What I’ve learned in my relatively short life as a writer is this simple truth; A writer is first and foremost a reader.
And furthermore, an author is merely a writer who refused to give up. You can study craft books and take writing workshops until you’re cross-eyed and arthritic, but nothing can hone your skills like the relentless reading of fine fiction. The common denominator between us from the novice to the most accomplished of word-weavers is the hopeless love of story.
I realize not all readers become writers. You need a certain kind of delusional/whimsical/masochistic personality to bleed your heart for all to see and willingly submit your tender underbelly to razor sharp criticisms, but the love of story is just that powerful. Compulsive. And so beautifully freeing. You don’t necessarily write because you can. You write because you can’t not.
I can’t imagine who I’d be if I hadn’t re-invented myself as a writer, soon to be “author,” some four years ago. I was not born into this. It was never my plan to follow this dream. I didn’t even like reading—(blasphemy, right?)—until college. But once I caught the bug it all changed for me. Even the way I saw the world, right down to the most minute detail, was a new exploration. It was, and continues to be, incredibly enlightening.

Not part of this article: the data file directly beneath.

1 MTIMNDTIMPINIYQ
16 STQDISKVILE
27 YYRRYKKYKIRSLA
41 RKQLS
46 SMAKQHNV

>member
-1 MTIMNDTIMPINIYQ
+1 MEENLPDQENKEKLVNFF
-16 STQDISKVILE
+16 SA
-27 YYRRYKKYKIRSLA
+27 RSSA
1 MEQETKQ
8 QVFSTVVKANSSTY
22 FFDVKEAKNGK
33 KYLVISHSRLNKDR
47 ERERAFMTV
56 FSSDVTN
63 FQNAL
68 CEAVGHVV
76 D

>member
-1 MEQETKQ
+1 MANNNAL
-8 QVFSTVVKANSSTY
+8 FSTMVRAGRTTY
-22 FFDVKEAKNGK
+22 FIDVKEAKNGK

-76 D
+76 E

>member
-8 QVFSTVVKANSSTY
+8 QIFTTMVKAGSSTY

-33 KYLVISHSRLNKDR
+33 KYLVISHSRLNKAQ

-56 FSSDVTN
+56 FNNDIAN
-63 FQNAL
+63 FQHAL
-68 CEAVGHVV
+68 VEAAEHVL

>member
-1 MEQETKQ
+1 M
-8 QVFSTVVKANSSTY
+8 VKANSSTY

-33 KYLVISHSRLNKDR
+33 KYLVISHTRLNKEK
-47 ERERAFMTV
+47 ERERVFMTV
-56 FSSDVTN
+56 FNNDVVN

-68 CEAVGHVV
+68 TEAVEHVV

But it all started with a book. Just one beautiful work of fiction that took me away. This book, my “reader-maker” was a compelling and dramatic love story set in ancient Rome about a Jewish slave girl and a Roman aristocrat. The kind of heart-in-your-throat, edge-of-your-seat, sleep-stealing read that tears you to shreds and puts you back together again, the same, and yet… not. The novel by Francine Rivers called A Voice in the Wind is still a favorite. It moved me in the way only the best fiction does. And maybe someday I’ll write something great enough to become someone else’s reader-maker. But for now, I’m just in love.
So what about you? Do you remember your reader-maker?